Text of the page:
An environmental activist who was deceived into a nearly two-year relationship with an undercover officer has been awarded nearly £230,000 in compensation after winning a landmark tribunal case against Metropolitan Police.
Kate Wilson had a “whirlwind romance” with undercover officer Mark Kennedy after he was sent by the now-disbanded National Public Order Intelligence Unit (NPOIU) to spy on an environmental activist group Ms Wilson was associated with.
The relationship ended amicably in 2005 after more than a year when Ms Wilson moved to Spain. However, five years later she discovered that her former lover, who she knew as “Mark Stone” – his cover identity – was a police officer.
The revelation led to legal action against the Met and the National Police Chief’s Council (NPCC), both of which have admitted to a number of breaches of Ms Wilson’s human rights and apologised for the “hurt and damage” the intelligence operation caused.
The Investigatory Powers Tribunal (IPT) ordered the Met Police and NPCC to pay a total of £229,471 to Ms Wilson “by way of just satisfaction for the breaches of her human rights”.
In a statement, Helen Ball, the Met’s Assistant Commissioner for Professionalism, said: “We recognise the gravity of the judgment in this case, which outlined a series of serious failings that allowed Kennedy to remain deployed on a long-term undercover deployment without the appropriate level of supervision and oversight.
“In entering into a sexual relationship, Kennedy’s actions went against the training and guidelines undercover officers received at the time. However, the Tribunal found that the training was inadequate and more should have been done to consider the risks of male undercover officers forming relationships with women. We accept these findings.
“It is important to note that since Mark Kennedy’s deployment there has been enormous change in undercover policing, both in the Met and nationally, and I want to be clear that this case in no way reflects modern-day undercover policing.”
Chief Constable Alan Pughsley, the National Police Chiefs’ Council lead for undercover policing, also commented on the “significant changes” to the way undercover policing is conducted.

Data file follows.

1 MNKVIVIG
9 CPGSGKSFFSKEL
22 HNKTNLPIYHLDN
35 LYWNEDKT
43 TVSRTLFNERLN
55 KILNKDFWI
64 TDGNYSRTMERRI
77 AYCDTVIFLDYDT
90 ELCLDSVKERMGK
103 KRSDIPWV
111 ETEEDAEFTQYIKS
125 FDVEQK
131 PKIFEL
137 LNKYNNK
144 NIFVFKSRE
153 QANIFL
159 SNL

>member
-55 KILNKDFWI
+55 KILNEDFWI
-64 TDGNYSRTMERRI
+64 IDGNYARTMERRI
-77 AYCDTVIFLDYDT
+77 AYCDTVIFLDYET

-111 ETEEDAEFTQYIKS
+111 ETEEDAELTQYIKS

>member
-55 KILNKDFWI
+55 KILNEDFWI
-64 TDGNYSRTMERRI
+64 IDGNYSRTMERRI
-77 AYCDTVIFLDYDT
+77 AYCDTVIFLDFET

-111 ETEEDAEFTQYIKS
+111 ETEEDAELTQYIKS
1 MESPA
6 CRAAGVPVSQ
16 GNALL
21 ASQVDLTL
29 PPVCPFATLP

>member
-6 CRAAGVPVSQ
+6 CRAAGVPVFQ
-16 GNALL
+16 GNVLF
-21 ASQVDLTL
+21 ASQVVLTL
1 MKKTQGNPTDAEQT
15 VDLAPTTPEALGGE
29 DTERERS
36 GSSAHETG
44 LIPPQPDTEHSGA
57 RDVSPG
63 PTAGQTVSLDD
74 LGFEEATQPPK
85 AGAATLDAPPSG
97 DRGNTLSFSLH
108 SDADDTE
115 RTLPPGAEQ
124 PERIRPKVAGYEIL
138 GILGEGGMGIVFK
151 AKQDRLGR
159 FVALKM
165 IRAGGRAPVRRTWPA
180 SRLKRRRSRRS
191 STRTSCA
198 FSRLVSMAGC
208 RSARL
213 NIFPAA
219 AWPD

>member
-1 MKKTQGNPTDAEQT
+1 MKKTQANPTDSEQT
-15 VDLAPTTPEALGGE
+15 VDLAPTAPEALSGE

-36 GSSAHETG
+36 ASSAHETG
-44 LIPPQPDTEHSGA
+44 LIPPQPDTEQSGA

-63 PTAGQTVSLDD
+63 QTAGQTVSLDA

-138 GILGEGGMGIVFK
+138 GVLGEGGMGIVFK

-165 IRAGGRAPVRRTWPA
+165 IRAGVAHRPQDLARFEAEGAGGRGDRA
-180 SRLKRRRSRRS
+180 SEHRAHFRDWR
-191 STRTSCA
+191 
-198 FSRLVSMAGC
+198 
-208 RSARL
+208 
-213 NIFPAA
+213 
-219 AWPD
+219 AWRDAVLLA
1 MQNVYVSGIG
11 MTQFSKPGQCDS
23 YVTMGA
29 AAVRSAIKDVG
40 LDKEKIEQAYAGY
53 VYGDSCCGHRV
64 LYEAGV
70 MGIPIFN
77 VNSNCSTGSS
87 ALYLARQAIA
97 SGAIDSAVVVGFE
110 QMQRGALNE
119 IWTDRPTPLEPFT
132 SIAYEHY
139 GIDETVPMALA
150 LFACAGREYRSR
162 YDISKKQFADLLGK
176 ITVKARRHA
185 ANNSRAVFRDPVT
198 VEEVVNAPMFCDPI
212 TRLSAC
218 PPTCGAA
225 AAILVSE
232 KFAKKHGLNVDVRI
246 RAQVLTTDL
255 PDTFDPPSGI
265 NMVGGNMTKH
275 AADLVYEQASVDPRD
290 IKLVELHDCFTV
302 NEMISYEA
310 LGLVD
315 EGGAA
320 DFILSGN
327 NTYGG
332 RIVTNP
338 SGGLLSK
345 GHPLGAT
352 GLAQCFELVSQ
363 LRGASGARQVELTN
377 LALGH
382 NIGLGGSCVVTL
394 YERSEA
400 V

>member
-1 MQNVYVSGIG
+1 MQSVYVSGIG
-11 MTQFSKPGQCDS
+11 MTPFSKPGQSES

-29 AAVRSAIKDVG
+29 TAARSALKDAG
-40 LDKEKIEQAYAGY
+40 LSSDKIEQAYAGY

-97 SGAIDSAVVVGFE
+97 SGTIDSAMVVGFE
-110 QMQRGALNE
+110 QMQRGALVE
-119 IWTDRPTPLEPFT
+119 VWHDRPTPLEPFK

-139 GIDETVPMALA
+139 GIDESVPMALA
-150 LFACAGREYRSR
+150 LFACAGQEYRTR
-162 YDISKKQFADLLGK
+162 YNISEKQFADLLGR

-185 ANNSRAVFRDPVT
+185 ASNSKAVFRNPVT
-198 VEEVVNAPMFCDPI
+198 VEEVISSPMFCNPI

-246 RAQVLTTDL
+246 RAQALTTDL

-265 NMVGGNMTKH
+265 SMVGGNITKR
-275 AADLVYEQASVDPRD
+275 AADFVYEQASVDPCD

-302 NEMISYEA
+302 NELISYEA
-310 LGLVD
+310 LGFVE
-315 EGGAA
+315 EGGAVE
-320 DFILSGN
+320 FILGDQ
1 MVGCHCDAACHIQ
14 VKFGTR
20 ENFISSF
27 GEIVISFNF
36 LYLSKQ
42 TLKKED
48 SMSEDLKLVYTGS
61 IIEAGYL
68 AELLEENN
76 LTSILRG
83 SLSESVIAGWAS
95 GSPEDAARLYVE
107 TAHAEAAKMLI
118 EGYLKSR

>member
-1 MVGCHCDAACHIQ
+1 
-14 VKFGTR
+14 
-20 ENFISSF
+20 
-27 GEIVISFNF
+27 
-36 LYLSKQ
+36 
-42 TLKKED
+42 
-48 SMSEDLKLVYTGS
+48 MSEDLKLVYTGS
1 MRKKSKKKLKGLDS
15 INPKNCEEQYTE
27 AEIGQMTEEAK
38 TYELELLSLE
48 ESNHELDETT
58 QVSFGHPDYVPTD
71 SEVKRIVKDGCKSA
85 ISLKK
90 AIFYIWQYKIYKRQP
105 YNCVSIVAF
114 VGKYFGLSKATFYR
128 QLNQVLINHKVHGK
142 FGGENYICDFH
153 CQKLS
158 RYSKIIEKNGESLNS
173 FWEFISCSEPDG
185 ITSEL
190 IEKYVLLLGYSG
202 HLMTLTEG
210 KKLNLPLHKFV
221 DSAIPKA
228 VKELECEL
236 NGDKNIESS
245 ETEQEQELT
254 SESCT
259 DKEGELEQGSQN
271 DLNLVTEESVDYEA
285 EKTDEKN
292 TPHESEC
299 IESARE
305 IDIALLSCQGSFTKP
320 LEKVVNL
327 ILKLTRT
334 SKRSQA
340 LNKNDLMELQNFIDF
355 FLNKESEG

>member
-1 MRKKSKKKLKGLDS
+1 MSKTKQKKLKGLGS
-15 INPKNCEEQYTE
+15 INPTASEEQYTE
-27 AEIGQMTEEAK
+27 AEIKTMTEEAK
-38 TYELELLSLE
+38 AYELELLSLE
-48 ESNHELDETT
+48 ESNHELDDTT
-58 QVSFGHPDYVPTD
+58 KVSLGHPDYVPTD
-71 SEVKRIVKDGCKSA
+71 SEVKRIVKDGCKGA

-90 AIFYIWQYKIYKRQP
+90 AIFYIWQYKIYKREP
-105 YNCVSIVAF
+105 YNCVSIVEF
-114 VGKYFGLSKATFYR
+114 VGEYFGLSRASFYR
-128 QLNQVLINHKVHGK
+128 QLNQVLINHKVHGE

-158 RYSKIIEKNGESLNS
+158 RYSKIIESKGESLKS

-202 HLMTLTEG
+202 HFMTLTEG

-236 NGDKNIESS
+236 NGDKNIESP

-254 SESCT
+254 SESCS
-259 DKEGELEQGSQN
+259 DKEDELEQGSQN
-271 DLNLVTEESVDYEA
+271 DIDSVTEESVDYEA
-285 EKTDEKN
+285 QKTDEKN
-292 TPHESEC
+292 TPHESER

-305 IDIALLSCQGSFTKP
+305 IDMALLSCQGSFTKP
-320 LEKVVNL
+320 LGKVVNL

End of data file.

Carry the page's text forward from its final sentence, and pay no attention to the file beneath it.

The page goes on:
“The selection and training of all undercover officers have been standardised and is licensed by the independent body, the College of Policing,” he said.
Mr Pughsley described the training as “more rigorous” and stated that the “psychological fitness and well-being of undercover officers is a key consideration during their recruitment, training and deployment”.
He added: “In addition to the relevant laws, regulations and rules in place, the conduct of undercover officers is governed by a National Code of Conduct and the College of Policing’s Code of Ethics.
“Significant work has been undertaken to ensure undercover officers and those authorising their deployment understand the legal limits within which they operate, including the core concepts of deployments needing to be necessary and proportionate, and the need to minimise collateral intrusion into the private lives of others.
“Undercover deployments continue to be supervised by those at a senior level and the independent Investigatory Powers Commissioner’s Office is made aware of and “scrutinises undercover deployments.”
Mr Kennedy, who resigned from the Met in 2010, had sexual relationships with as many as 10 other women while undercover, including one with a woman known only as “Lisa” which lasted for six years. His identity came to light when Lisa discovered his passport with his real name.
Despite Ms Wilson’s “amazing and historic” achievement, Lisa told The Independent she has no faith that the Met has made any meaningful changes.
She said: “They have constantly denied any culpability and their statement really misses the point.
“They mainly comment about the sexual relationship, but the IPT is very clear that that is not what the compensation is about. It’s specifically about the abuses and breaches of her human rights that the Met was responsible for.”
She adds: “The Met is putting the focus on the sexual relationship rather than the fact that the IPT decreed the whole operation as unnecessary and unlawful in a democratic society.”
Despite her doubts, Lisa recognises the IPT’s ruling as an “amazing and historic” achievement as the body doesn’t normally have public hearings.
“The claim was about the personal intrusions of Kate’s privacy and my privacy. But it’s about so much more than that. It’s about the whole way protest is policed in the UK,” said Lisa.
“They’ve interfered with her democratic right to protest. It’s a bit like the Stasi or what we imagined the Soviet Union was like, but it’s happening here.”
She continued: “Eight of us started the claim with Kate and she got further than any of us could. Her victory is a victory for all of us.”
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